26 September 2023

Island detention found inappropriate

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An inquiry by the Australian Human Rights Commission into the practice of sending asylum seeking families with young children to Nauru found the regional processing centre there to be “not appropriate”.

President of the Commission, Rosalind Croucher said the report made for disturbing reading.

“The conditions in which families were detained on Nauru posed grave risks to their physical and mental health,” Professor Croucher said.

She said the report found that the accommodation of families in vinyl marquees on the phosphate plateau of central Nauru failed to provide them with sufficient protection from heat, rain and exposed them to the risk of serious disease, including dengue fever. It found some families had been transferred to Nauru during a dengue fever epidemic.

Professor Croucher said that while the focus of the inquiry was on the families compound at the regional processing centre, single adult women were also transferred to Nauru and faced similar conditions.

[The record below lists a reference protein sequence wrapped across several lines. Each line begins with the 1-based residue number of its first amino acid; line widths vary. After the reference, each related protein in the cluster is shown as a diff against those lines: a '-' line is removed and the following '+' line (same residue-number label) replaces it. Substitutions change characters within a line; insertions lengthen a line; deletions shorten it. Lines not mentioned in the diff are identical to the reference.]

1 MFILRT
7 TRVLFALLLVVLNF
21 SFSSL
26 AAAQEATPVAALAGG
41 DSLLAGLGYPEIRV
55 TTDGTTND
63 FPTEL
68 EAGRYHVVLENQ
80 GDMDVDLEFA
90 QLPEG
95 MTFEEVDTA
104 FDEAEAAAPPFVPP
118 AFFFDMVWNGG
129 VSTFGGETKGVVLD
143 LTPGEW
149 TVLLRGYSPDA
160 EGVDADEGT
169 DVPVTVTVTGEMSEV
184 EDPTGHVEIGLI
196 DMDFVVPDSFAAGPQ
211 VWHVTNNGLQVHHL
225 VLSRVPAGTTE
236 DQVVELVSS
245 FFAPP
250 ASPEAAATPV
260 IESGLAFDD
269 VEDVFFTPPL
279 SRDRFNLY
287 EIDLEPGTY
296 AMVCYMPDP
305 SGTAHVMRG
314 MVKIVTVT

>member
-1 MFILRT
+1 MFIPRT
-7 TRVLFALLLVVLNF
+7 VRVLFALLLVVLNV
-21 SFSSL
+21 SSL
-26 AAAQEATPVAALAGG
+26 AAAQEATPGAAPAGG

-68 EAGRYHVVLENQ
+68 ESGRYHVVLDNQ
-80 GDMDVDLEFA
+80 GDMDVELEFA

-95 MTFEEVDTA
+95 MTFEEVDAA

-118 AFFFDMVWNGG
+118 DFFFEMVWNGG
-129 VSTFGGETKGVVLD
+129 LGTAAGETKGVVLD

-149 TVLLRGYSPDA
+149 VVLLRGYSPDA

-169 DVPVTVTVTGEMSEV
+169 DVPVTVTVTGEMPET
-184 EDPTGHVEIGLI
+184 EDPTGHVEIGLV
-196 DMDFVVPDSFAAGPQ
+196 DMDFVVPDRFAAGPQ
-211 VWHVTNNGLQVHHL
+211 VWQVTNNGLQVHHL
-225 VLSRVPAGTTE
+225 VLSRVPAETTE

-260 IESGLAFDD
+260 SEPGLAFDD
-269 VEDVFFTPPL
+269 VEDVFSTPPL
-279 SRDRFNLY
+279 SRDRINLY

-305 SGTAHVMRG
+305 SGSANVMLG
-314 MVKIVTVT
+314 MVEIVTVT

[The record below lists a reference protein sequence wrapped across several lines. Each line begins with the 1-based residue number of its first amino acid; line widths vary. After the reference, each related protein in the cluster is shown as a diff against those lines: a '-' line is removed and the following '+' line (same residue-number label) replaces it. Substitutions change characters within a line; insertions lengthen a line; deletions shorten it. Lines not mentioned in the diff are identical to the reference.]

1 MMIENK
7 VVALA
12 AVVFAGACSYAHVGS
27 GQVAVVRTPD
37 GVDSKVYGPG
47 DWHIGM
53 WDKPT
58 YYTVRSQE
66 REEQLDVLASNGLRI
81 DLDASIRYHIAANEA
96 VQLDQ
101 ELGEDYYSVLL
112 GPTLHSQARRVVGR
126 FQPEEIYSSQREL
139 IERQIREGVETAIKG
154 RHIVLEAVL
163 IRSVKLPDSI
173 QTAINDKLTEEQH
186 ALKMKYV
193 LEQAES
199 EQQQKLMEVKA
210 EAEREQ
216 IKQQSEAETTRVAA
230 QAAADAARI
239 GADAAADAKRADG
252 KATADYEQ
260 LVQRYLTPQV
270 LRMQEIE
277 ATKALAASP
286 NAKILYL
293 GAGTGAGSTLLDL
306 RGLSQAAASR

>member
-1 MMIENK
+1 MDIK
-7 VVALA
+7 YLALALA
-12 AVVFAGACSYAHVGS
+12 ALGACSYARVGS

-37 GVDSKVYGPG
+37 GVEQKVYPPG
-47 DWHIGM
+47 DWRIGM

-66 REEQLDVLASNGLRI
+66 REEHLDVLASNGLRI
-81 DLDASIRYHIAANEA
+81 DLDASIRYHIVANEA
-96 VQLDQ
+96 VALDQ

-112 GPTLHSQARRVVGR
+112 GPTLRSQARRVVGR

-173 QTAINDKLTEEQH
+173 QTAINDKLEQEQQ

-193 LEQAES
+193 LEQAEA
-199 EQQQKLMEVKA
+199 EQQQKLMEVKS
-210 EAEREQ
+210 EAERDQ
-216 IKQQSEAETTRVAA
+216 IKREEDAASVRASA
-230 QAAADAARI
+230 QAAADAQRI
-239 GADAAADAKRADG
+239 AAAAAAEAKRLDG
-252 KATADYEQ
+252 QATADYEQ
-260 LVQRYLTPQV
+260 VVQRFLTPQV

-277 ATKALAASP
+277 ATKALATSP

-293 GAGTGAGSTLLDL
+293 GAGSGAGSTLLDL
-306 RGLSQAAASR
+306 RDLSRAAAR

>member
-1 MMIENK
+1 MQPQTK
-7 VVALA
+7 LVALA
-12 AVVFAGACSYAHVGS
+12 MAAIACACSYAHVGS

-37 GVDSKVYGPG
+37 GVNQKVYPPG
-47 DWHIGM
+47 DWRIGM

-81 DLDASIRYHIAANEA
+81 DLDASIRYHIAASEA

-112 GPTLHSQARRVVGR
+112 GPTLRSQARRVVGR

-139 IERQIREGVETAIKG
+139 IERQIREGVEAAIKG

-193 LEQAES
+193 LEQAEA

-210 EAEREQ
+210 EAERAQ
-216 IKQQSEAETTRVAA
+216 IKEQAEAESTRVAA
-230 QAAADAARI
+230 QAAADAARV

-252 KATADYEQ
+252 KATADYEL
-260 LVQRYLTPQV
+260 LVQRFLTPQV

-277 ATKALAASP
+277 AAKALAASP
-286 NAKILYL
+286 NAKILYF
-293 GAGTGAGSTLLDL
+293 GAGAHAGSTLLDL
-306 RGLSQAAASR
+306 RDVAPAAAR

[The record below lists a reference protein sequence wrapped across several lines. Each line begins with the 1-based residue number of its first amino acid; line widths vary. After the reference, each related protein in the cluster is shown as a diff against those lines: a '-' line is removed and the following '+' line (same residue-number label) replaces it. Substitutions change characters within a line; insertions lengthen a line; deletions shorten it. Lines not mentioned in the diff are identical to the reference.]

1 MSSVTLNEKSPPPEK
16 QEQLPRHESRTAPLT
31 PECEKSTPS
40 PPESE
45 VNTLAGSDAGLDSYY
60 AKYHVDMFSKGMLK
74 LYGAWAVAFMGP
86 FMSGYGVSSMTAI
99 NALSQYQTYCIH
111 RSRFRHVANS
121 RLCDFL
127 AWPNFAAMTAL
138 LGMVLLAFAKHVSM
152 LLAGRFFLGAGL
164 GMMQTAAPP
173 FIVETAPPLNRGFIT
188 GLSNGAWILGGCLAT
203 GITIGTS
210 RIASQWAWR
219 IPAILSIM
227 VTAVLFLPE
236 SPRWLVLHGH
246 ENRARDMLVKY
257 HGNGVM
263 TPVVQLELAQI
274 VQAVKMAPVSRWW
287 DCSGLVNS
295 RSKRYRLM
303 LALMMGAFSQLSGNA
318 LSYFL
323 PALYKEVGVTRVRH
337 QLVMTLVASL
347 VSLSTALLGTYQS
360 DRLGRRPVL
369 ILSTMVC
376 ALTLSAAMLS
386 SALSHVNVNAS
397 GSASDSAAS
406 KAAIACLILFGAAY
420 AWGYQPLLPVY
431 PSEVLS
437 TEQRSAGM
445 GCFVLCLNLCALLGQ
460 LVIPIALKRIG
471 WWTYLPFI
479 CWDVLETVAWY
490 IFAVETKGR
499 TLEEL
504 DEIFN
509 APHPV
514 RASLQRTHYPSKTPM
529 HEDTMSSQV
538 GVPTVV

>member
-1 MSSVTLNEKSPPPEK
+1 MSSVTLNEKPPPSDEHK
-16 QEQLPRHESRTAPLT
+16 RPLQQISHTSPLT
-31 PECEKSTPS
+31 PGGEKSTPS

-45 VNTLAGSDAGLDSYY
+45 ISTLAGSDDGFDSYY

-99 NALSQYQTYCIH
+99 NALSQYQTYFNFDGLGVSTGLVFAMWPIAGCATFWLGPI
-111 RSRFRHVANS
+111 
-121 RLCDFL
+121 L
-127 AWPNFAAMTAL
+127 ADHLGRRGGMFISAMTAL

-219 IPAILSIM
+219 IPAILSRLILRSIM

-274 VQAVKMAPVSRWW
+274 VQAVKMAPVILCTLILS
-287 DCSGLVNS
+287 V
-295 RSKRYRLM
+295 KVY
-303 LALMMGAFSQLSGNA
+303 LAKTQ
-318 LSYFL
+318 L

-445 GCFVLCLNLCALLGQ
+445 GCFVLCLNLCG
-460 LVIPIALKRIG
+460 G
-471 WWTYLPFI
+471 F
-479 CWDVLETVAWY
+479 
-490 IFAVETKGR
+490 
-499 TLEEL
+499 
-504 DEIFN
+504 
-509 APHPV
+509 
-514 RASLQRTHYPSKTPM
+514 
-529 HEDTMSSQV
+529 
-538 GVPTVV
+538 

“As Australia had effective control over the day-to-day operation of the centre, the conditions in the centre were the responsibility of the Australian Government,” she said.

“The Government should not have transferred people to Nauru while it knew that these risks existed.

“The report also found serious breaches of the human rights of a pregnant woman who needed a medical transfer to Australia due to a complicated pregnancy. Her transfer was delayed until she was almost 35 weeks pregnant, contrary to Departmental policy and the advice of treating doctors.”

Professor Croucher said that while the regional processing centre on Nauru had now been decommissioned, the report provided a stark warning should similar regional processing arrangements be contemplated in the future.

Author of the report, Richard Lancaster SC expressed concern at the time taken by the Department of Home Affairs to respond to the complaints it raised, which he said caused significant delays to the inquiry process.

The Commission’s 222-page report can be accessed at this PS News link.

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